Beate Zschaepe, the last surviving member of a Neo-Nazi trio accused of 10 murders between 2000 and 2007, goes on trial today in Munich, in a case that is riveting Germany. Zschaepe is charged in the killings of eight Turkish immigrants, a Greek immigrant, and a German police officer, but for years police believed the execution-style murders were connected to Turkish organized crime, the BBC reports. In reality, prosecutors say, Zschaepe and the other members of the National Socialist Underground were trying to instill fear in immigrants in an attempt to drive them out of Germany.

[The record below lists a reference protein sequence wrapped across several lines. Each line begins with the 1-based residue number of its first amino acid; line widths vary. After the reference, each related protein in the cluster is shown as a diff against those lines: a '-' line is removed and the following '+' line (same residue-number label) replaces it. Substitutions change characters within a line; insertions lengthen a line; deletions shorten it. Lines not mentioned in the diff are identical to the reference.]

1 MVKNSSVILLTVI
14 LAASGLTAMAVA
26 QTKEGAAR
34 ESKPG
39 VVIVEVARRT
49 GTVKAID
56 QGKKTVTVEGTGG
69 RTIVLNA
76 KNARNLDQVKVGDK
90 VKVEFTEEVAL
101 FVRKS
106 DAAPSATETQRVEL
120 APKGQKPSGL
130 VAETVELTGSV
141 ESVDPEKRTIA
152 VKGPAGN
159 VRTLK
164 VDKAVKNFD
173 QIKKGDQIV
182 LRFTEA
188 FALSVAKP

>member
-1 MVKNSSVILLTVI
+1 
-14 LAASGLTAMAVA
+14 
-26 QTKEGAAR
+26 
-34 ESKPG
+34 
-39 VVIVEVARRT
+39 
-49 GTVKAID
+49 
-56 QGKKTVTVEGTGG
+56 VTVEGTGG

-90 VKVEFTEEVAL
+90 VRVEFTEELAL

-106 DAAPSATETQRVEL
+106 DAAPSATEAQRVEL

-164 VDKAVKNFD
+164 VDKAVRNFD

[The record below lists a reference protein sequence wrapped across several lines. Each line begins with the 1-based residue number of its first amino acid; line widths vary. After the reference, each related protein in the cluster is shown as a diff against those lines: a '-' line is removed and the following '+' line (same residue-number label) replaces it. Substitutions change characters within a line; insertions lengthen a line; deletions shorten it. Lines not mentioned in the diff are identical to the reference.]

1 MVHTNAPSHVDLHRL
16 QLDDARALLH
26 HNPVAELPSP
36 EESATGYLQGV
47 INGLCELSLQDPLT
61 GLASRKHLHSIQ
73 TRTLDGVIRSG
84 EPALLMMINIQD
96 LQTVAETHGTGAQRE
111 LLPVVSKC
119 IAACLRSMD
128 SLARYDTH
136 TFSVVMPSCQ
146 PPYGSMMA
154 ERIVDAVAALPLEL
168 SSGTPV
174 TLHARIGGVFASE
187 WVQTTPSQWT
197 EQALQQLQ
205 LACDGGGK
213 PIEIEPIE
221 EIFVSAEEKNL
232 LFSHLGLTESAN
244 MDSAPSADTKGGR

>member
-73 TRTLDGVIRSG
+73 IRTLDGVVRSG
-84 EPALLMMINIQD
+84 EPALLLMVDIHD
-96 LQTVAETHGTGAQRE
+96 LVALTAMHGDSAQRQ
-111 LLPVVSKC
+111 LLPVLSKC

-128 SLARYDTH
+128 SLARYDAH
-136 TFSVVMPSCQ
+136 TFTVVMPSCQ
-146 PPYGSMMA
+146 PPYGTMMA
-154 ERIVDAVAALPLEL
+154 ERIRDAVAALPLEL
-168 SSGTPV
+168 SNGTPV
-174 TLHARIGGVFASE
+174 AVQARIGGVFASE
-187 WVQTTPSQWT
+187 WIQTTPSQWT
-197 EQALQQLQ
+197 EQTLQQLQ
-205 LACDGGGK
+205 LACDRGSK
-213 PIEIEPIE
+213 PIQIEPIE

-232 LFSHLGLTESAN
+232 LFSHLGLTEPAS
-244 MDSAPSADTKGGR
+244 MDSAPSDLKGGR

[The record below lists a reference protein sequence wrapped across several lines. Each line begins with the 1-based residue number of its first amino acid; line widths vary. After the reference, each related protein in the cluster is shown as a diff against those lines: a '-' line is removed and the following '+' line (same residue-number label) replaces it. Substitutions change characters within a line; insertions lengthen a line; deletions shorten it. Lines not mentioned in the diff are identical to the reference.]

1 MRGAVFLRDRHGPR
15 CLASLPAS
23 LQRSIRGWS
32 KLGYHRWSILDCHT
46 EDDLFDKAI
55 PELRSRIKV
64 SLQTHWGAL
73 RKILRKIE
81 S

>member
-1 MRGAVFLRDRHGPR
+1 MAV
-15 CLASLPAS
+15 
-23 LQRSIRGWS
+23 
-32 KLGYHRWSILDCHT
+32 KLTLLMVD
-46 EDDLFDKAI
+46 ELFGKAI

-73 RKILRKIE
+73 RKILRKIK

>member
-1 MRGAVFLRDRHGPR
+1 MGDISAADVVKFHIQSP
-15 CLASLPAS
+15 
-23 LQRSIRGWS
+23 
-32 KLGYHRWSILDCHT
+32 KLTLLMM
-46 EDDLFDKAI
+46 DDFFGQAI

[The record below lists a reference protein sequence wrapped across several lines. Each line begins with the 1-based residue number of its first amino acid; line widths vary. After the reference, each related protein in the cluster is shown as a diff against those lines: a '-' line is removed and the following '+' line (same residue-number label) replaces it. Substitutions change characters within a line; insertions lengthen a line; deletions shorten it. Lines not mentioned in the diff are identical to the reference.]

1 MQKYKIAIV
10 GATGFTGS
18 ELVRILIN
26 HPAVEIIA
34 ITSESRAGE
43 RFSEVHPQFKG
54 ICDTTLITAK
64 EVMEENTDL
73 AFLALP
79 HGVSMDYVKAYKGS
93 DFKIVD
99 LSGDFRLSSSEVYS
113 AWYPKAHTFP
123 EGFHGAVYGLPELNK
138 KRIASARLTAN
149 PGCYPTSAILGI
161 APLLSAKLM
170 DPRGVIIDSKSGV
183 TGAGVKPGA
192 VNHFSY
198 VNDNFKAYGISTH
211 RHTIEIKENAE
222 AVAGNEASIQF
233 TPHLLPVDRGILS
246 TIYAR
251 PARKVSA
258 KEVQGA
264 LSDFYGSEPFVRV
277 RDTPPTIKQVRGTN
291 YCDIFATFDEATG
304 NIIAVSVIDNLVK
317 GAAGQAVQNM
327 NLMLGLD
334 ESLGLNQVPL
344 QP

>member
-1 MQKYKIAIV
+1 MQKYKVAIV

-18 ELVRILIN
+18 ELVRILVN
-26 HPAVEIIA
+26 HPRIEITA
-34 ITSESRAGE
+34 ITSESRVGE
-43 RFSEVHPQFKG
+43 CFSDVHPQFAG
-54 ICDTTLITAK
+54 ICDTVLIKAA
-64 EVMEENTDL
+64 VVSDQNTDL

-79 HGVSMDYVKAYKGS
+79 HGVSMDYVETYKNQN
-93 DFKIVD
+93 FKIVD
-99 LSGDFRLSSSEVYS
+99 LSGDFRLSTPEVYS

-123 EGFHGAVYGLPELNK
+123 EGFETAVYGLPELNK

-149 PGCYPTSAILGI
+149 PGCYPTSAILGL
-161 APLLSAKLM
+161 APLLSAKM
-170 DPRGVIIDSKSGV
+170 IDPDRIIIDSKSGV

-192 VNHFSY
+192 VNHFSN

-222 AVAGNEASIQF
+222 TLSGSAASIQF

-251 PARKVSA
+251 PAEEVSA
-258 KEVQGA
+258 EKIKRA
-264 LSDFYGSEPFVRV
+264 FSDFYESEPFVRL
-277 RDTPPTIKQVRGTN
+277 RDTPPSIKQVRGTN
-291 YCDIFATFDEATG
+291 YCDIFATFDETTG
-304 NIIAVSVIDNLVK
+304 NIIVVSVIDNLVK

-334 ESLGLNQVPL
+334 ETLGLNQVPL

The plot finally came to light in November 2011, when the other two alleged members of the NSU, Uwe Mundlos, 38, and Uwe Boenhardt, 34, apparently killed themselves after a bank robbery gone wrong; police then discovered the gun used in the 10 murders and Zschaepe surrendered. The 38-year-old now faces life in prison; she is also accused of involvement in armed robberies, arson, and two bomb attacks. Four men are also standing trial, accused of helping the NSU. Today's opening drew anti-racism protesters outside the courthouse; German authorities have been accused of institutional racism and of being "blind" to right-wing extremism, der Spiegel reports, and the case has sparked debate about Germany's attitude toward immigrants. The trial could go on for more than a year, the New York Times adds. Neo-Nazis including Zschaepe were just last month found to be communicating from prison via secret code.